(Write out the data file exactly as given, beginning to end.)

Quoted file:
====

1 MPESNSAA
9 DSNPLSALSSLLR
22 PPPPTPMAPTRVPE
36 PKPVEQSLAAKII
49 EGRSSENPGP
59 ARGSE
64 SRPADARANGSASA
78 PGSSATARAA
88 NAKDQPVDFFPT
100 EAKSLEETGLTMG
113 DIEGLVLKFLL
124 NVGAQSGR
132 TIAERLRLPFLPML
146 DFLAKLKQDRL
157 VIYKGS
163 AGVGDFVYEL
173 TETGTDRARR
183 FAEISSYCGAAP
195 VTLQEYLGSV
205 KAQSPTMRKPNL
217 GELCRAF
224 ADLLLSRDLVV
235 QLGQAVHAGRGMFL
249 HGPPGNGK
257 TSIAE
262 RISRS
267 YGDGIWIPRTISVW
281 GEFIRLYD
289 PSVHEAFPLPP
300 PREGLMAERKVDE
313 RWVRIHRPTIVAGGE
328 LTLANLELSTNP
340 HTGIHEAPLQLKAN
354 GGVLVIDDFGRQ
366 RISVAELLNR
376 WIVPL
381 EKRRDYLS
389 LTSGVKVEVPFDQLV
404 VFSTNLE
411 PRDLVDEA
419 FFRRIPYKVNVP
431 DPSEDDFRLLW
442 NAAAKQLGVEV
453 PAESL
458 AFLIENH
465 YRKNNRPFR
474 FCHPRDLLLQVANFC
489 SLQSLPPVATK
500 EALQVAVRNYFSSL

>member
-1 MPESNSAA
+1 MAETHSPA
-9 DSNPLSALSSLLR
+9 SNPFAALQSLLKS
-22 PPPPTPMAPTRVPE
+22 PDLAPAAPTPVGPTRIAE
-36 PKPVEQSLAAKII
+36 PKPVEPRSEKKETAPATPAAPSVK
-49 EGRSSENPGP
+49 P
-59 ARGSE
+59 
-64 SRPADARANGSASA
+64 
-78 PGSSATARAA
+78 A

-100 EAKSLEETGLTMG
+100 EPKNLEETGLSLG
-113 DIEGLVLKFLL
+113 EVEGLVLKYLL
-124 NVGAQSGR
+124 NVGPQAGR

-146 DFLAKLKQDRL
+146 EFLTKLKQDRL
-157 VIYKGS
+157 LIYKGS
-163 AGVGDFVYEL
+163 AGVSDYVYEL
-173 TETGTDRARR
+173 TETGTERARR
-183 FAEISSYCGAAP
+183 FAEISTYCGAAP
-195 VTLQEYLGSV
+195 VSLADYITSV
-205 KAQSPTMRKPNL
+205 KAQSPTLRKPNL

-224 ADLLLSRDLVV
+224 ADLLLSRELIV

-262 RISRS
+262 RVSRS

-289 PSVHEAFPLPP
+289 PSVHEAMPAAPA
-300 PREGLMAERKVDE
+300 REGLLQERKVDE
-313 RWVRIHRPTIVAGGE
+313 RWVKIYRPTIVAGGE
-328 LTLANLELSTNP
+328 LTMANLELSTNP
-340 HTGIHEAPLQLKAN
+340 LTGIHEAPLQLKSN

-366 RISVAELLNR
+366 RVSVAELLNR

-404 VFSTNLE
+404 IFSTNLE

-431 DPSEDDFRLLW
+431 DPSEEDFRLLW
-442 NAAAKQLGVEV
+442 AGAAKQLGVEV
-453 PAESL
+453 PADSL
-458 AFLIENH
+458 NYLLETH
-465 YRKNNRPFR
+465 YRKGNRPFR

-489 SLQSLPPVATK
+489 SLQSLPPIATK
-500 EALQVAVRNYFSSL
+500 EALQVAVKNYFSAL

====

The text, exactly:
1 MPESNSAA
9 DSNPLSALSSLLR
22 PPPPTPMAPTRVPE
36 PKPVEQSLAAKII
49 EGRSSENPGP
59 ARGSE
64 SRPADARANGSASA
78 PGSSATARAA
88 NAKDQPVDFFPT
100 EAKSLEETGLTMG
113 DIEGLVLKFLL
124 NVGAQSGR
132 TIAERLRLPFLPML
146 DFLAKLKQDRL
157 VIYKGS
163 AGVGDFVYEL
173 TETGTDRARR
183 FAEISSYCGAAP
195 VTLQEYLGSV
205 KAQSPTMRKPNL
217 GELCRAF
224 ADLLLSRDLVV
235 QLGQAVHAGRGMFL
249 HGPPGNGK
257 TSIAE
262 RISRS
267 YGDGIWIPRTISVW
281 GEFIRLYD
289 PSVHEAFPLPP
300 PREGLMAERKVDE
313 RWVRIHRPTIVAGGE
328 LTLANLELSTNP
340 HTGIHEAPLQLKAN
354 GGVLVIDDFGRQ
366 RISVAELLNR
376 WIVPL
381 EKRRDYLS
389 LTSGVKVEVPFDQLV
404 VFSTNLE
411 PRDLVDEA
419 FFRRIPYKVNVP
431 DPSEDDFRLLW
442 NAAAKQLGVEV
453 PAESL
458 AFLIENH
465 YRKNNRPFR
474 FCHPRDLLLQVANFC
489 SLQSLPPVATK
500 EALQVAVRNYFSSL

>member
-1 MPESNSAA
+1 MAETHSPA
-9 DSNPLSALSSLLR
+9 SNPFAALQSLLKS
-22 PPPPTPMAPTRVPE
+22 PDLAPAAPTPVGPTRIAE
-36 PKPVEQSLAAKII
+36 PKPVEPRSEKKETAPATPAAPSVK
-49 EGRSSENPGP
+49 P
-59 ARGSE
+59 
-64 SRPADARANGSASA
+64 
-78 PGSSATARAA
+78 A

-100 EAKSLEETGLTMG
+100 EPKNLEETGLSLG
-113 DIEGLVLKFLL
+113 EVEGLVLKYLL
-124 NVGAQSGR
+124 NVGPQAGR

-146 DFLAKLKQDRL
+146 EFLTKLKQDRL
-157 VIYKGS
+157 LIYKGS
-163 AGVGDFVYEL
+163 AGVSDYVYEL
-173 TETGTDRARR
+173 TETGTERARR
-183 FAEISSYCGAAP
+183 FAEISTYCGAAP
-195 VTLQEYLGSV
+195 VSLADYITSV
-205 KAQSPTMRKPNL
+205 KAQSPTLRKPNL

-224 ADLLLSRDLVV
+224 ADLLLSRELIV

-262 RISRS
+262 RVSRS

-289 PSVHEAFPLPP
+289 PSVHEAMPAAPA
-300 PREGLMAERKVDE
+300 REGLLQERKVDE
-313 RWVRIHRPTIVAGGE
+313 RWVKIYRPTIVAGGE
-328 LTLANLELSTNP
+328 LTMANLELSTNP
-340 HTGIHEAPLQLKAN
+340 LTGIHEAPLQLKSN

-366 RISVAELLNR
+366 RVSVAELLNR

-404 VFSTNLE
+404 IFSTNLE

-431 DPSEDDFRLLW
+431 DPSEEDFRLLW
-442 NAAAKQLGVEV
+442 AGAAKQLGVEV
-453 PAESL
+453 PADSL
-458 AFLIENH
+458 NYLLETH
-465 YRKNNRPFR
+465 YRKGNRPFR

-489 SLQSLPPVATK
+489 SLQSLPPIATK
-500 EALQVAVRNYFSSL
+500 EALQVAVKNYFSAL